• The top-10 players in FP/G all have SEP under 3.5, but from that point on it becomes a pretty random relation, thus the low 21% correlation. In fact, all of the 10-worst players in FP/G have SEP under 3.5 yards too.

Fantasy Takeaways:

  • CUSH correlates to 21% with SEP: That is the strongest of relationships between CUSH and any other metric, basic or advanced. That tells you all you need to know about it in terms of fantasy football. CUSH is just a "style of play" metric, and although it has some descriptive power it won't help you discover any great talent to add to your team or make better fantasy decisions.
  • SEP correlates to negative 54% with TAY: This is quite a strong relationship, and one to take into consideration as it is not so obvious. You might think that the more separation a receiver can get from his coverage, the more chances he'll have to make a catch if thrown a pass, and therefore why receivers that can separate often see the most targets and yardage through the air. That's actually mostly incorrect. Receivers with short separation from their coverage are usually more targeted, mainly because those are all stud receivers that are covered tightly but who keep being targeted and gain yards because of their talent.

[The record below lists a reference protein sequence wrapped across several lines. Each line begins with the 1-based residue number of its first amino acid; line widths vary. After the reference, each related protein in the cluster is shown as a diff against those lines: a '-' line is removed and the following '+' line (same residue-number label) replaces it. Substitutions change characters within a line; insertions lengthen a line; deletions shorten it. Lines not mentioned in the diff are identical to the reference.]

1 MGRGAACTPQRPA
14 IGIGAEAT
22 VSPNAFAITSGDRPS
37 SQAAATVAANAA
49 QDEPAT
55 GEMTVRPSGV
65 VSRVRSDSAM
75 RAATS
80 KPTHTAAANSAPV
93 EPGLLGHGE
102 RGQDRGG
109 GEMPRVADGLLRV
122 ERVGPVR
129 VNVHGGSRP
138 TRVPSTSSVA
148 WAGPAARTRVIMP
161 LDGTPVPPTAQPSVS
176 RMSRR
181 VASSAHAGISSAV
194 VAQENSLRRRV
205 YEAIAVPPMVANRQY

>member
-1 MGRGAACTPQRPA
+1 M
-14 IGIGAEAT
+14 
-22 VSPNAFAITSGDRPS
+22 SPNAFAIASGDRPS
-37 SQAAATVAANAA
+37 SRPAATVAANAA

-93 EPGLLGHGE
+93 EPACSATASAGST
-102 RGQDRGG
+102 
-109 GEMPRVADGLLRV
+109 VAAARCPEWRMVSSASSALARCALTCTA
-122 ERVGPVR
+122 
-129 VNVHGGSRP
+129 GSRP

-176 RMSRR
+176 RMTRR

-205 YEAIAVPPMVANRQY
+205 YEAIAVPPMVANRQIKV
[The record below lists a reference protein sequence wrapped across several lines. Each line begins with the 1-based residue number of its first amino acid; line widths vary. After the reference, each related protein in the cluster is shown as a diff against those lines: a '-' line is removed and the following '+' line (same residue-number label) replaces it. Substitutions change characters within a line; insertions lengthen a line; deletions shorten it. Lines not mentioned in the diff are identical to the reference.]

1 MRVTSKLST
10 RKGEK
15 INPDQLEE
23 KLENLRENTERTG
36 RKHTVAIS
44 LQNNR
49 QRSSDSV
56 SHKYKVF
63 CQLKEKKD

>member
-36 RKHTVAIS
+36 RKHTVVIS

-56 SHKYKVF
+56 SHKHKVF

• SEP correlates to 41% with YAC/R: Obvious relationship just included here because it is high enough. It comes naturally that a receiver that is able to separate from his defender will have more chances to rack up yards on the ground once he catches the ball, as he'd be out of the reach of his cover man and therefore free to run for extra yardage.


Targeted Air Yards / % Share of Team's Air Yards

Correlation with Fantasy Points: 27% / 66%

Leaders and Trailers:

Leaderboard Notes:

  • Opportunity trumps everything in fantasy football, and it can be seen in the highly related link between the percentage of yards a team/QB throws toward a player and the fantasy point he scores.
  • As you can see in the table above, every player except one (Robby Anderson) with at least a 31% share of his team's air yards is scoring fantasy points in double-digits, and 12 of those 21 are averaging more than 15 points per game.